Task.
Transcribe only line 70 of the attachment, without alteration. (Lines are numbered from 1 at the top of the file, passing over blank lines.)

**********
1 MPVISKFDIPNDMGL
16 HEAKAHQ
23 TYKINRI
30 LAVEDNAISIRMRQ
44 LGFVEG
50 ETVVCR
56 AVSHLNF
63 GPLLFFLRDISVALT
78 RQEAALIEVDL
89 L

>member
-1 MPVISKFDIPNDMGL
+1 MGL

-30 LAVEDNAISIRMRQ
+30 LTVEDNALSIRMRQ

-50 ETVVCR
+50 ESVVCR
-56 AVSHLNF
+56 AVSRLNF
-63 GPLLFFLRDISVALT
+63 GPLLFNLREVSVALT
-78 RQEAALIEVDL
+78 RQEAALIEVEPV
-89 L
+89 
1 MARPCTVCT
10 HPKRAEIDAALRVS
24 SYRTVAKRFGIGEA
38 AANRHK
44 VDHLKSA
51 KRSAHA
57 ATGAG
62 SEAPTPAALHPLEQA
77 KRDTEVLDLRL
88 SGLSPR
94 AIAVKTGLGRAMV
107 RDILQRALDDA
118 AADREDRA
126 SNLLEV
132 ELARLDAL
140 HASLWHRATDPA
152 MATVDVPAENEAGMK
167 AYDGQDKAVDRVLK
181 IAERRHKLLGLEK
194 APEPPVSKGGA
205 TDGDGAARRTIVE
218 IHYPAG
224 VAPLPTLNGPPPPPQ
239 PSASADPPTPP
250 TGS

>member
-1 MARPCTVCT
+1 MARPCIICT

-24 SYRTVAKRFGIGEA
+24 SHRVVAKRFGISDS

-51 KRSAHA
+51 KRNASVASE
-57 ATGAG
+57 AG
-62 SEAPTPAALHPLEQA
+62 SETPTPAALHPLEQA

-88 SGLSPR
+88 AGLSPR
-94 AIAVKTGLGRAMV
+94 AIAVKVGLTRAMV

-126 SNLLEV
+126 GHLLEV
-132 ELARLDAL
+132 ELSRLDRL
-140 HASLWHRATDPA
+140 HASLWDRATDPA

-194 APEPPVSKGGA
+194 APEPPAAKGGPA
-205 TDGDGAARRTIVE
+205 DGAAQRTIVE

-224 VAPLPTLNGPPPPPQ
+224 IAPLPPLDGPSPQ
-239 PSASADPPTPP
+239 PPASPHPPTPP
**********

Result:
-140 HASLWHRATDPA